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Why Go To Tuscany, Italy

When the film adaptation of Frances Mayes' "Under the Tuscan Sun" came out in 2003, the idea that Tuscany was indeed a place of romance, chianti wine, olives, aromatic cooking and, of course, sunshine was deeply embedded in our brains. Today, many travelers visit this glorious region in northwest Italy to escape the hustle and bustle of Rome or Milan and instead take in the Italian countryside. The combination of castles-turned-wineries-turned-hotels, elegant cypress trees, cascading hills and sprawling vineyards is simply heavenly.

Time seems to slow in this effortlessly idyllic place. And what better way to unwind than by savoring a glass of vino or eating homemade gnocchi under the Tuscan sun? 

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Best of Tuscany, Italy

Tuscany, Italy Travel Tips

Best Months to Visit

The best times to visit Tuscany are between late September and October and between April and May. During these months, travelers will find comfortable temperatures and fewer crowds at the major sights. As expected, summer ushers in high temperatures and heavy crowds. If you want Tuscany all to yourself, visit during the winter low season, but expect the cold and lots of rain.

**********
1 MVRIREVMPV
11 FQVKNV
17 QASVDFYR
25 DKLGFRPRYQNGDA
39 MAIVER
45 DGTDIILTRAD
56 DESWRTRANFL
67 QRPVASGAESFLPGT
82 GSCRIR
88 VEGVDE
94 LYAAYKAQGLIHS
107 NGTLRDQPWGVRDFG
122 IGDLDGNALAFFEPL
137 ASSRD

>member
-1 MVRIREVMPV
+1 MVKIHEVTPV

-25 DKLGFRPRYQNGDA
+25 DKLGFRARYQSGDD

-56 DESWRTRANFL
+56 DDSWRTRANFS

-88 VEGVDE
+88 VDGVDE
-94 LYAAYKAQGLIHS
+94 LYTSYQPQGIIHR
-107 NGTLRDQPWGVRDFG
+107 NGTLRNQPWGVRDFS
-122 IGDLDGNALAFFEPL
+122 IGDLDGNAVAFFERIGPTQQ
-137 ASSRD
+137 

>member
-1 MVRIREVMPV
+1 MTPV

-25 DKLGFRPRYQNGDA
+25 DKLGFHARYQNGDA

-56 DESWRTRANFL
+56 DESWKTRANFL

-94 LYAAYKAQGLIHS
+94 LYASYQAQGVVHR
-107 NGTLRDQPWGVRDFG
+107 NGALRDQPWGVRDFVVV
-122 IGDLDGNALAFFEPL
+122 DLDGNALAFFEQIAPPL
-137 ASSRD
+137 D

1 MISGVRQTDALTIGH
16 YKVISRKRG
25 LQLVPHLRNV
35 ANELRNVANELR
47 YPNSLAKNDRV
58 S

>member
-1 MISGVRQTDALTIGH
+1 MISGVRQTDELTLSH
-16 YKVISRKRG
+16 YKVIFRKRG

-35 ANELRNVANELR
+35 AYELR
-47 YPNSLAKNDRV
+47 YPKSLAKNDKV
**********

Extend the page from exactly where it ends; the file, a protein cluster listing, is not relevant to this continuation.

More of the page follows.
What You Need to Know

  • Take a cooking class You can bring home some cooking skills if you take a class at traveler-recommended schools like Tuscana Saporita and Chef Paolo Monti's Cucina Italiana.
  • Take your time — the locals do Tuscany, like the wines it produces, should be savored. Life moves at a very slow speed. Try and relax, and if you can, spend at least a week here.
  • Public transportation is rough Thanks to the rolling hills, getting around the Tuscan valley with public transportation is tough. The best way to get from winery to winery is with a car (hired cars are readily available). If you're feeling brave, you can always rent a Vespa — just be careful, roads are narrow and windy.
  • Learn Italian English isn't as widely spoken as it is in other Italian cities. Knowing a few key Italian phrases will help, plus the locals love when tourists try to speak Italian. 

How to Save Money in Tuscany, Italy

  • Stay in an Agriculturismo Instead of staying at a fancy (and expensive hotel), consider staying in an agriculturismo — or an authentic Italian farmhouse, villa or winery. Most offer all inclusive deals that are incredibly cheap. 
  • Bike or walk Taxis and public transportation get expensive. Many of the towns in Tuscany are small and easily walkable. 
  • Skip the menu touristico Many restaurants — especially the touristy ones — will offer all fixed-price menus for tourists, except often times these are more expensive than ordering al la carte. Not to mention, you should probably just skip the restaurants offering menu touristicos altogether. 

Photos

Tuscany, Italy1 of 19
Tuscany, Italy2 of 19

These are the types of sunsets you'll see in Tuscany. 

Peter Zelei Images/Getty Images

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